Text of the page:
by Chris Familton
The Delta Riggs were given the task of warming up the arriving punters and though there were only a handful present at the start of their set, by its conclusion there was a healthy contingent showing their appreciation for a committed and entertaining set. The Delta Riggs are a band that have studied their heroes with forensic precision – they sound like them, look like them, move like them and most importantly they effectively replicate them. It is impossible to not play spot the influences with their overt nods to the likes of The Black Crowes, Led Zeppelin and indeed Primal Scream. They do it well though and in a track called America they showed a different sound, nailing a great soul groove like The Afghan Whigs.
Primal Scream have visited a few times in recent years and without a new album to promote there was a chance that the show might lack focus. Thankfully those fears didn’t manifest themselves as they set about playing a well curated selection of songs from across their three decade career. Perhaps as a statement of contemporary relevance they opened with 2012, one of two new tracks they played from their forthcoming album. Musically speaking it was a solid if unspectacular start combining a groove-establishing mood with a typical Primals anthemic chorus delivered in Bobby Gillespie’s unmistakable slack-jawed drawl of a voice.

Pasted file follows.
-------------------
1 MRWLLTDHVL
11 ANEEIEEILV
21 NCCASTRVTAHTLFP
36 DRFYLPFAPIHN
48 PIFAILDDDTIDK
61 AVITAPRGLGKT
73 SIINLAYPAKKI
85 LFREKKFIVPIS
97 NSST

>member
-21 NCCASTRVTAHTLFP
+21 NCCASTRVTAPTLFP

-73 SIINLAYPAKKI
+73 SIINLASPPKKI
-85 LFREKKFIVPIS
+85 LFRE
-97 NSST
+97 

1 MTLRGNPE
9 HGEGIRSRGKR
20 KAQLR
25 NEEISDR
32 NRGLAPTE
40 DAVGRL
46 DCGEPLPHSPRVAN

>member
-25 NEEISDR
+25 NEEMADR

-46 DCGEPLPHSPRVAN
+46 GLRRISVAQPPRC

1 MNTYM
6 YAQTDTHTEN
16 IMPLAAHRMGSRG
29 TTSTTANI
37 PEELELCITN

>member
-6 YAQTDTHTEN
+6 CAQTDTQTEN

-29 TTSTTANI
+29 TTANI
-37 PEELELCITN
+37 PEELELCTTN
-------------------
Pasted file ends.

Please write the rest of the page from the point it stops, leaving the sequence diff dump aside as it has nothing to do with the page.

From there the set took diverse swings into the main sonic cornerstones of the band’s back catalogue with industrial menace of Swastika Eyes and Accelerator, the smiley-faced pill euphoria of the Screamadelica era and their often derided yet now essential forays into Stones/Faces swaggering rock. Songs from Screamadelica sounded the least convincing with the samples, piano chords and faux gospel pleadings of Movin’ On Up and Come Together very much locked into the sound of the early 90s. That isn’t to say the band were any less committed to those songs. Gillespie swayed, bounced and sashayed around the stage with that blank expression and thousand yard stare, intermittently engaging directly with the audience to urge them to sing along. Andrew Innes was resplendent in leather pants and a sparkling shirt, guarding his side of the stage with a touch of the Keith Richards about him while the rest of the band hit their marks. Brand new bassist Simone Butler looked nervous but her playing was a perfect mix of drive and groove that easily filled the Mani-sized hole in the band.
The highlights of the 90 minute set were a rousing rendition of Country Girl, the show closer Rocks and a devastating version of Shoot Speed/Kill Light. The latter was the perfect example of how Primal Scream explode genres and rearrange the shattered fragments into songs that sound definitively theirs. Its krautrock rhythms, narcotic blur, heavy mood and attention to sonic detail provided a feeling of lift-off to the show and it was only after that song that they really dropped their shoulders and began to sound as relaxed and revelatory as they can. This was Primal Scream celebrating their past and preparing for the future.
this review was first published on FasterLouder